The train

Frequent barker

On my first evening in my host family’s home, they warned me about the train.

Because their property abuts a well-traveled freight line, they were concerned that I might have trouble sleeping. Their concern was justified. Every night, trains lightly shake my bed and wake the neighbor’s bark-happy dogs. Let’s just say that my first nights were not very restful.

The truth is, they are loud and incessant, and they head directly to the United States. And because the freight line was born out of the NAFTA agreements, the reality is that the train is in all of our backyards. Its impacts are hard for all of us to ignore, especially on two controversial subjects: trade and illegal immigration.

Fun fact: the NAFTA agreements increased bilateral trade between the United States and Mexico by 340 percent! For Mexico, approximately 80 percent of their current exports head straight to the United States. This means that every year, around 250 billion dollars in silver, fresh produce, coffee, cotton, grain, coal, chemicals, petroleum, and vehicles chug north toward the border crossing in Laredo, Texas.* There is no doubt that since the 1994 agreement, the landscape has dramatically changed in both countries. Similarly, 50 percent of Mexico’s imports come from the United States.** This frequent and important trade happens in all of our backyards. But it literally passes through mine.

More recently, the train has become a conduit for another controversial facet of trade: illegal immigration. Increasingly, people are using the train to hitchhike into the United States. Typically, they hail from southern Mexico and Central America, and they chose to undertake an extraordinarily perilous journey. They leave friends, family, their home language and culture behind in the hopes of forging a brighter future. *** These brave travelers pass through my backyard every day. But they pass through yours too. Where would America be without  Mexicans and Central Americans?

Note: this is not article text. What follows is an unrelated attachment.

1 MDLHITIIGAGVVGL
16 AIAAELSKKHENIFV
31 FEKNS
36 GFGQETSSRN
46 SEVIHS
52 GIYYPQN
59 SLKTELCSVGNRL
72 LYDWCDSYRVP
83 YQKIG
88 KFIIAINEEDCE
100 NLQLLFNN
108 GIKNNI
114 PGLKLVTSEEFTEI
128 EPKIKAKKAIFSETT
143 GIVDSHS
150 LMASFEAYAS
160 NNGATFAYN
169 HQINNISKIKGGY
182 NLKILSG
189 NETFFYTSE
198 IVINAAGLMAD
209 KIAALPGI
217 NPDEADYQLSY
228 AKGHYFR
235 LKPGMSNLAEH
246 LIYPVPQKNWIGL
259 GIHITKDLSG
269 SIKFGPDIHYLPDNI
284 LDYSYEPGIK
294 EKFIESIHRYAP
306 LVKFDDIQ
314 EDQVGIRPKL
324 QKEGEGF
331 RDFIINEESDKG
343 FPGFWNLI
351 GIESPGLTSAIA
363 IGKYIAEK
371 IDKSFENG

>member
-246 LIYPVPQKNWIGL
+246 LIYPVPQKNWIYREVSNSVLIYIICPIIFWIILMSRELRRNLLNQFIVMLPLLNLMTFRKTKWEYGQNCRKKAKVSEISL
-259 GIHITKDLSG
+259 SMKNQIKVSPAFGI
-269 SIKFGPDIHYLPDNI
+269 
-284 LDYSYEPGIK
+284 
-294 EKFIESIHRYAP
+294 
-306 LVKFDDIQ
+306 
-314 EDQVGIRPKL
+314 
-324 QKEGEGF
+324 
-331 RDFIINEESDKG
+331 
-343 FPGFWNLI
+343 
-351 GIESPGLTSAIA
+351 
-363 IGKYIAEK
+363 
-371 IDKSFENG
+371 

Security measures to keep hitchhikers out of my backyard: glass shards and barbed wire

When looking through this lens, the train transforms from an annoyance into a fascination. To me, it is a symbol of the frequent economic and cultural exchange between neighboring countries, as well as a symbol for my own cultural assimilation process. At first glance, it is a frustrating and noisy disturbance. Looking deeper, I realize that I am honored to have the opportunity to actively exchange with my neighbors. And I believe that is also true of you. In so many ways, exchange makes our countries stronger.

Movement is a necessary part of the exchange

Luckily, over the past few weeks, I have become more accustomed to the trains. My host mom asked just the other day if the trains still bothered me. I replied, “for the most part, not anymore.”

It is incredible how people can adjust and adapt with time.


Currently making me smile:

  • Spanglish has become the lingua-franca of our training group
  • Going shoe-less in the house when the host family was out of town; look out, I’m a rebel!
  • Impromptu quesadilla and ice cream meals with friends
  • Answering the phone and being able to take an accurate message in Spanish
  • Photography exhibits proceeded by wine and cheese street fairs


* Map of the train route:

** Various stats gathered from Economy Watch.
*** A terrific movie about this subject is called Sin Nombre, or The Nameless. I recommend that you Netflix it!


Leave a Reply

Fill in your details below or click an icon to log in: Logo

You are commenting using your account. Log Out /  Change )

Google+ photo

You are commenting using your Google+ account. Log Out /  Change )

Twitter picture

You are commenting using your Twitter account. Log Out /  Change )

Facebook photo

You are commenting using your Facebook account. Log Out /  Change )


Connecting to %s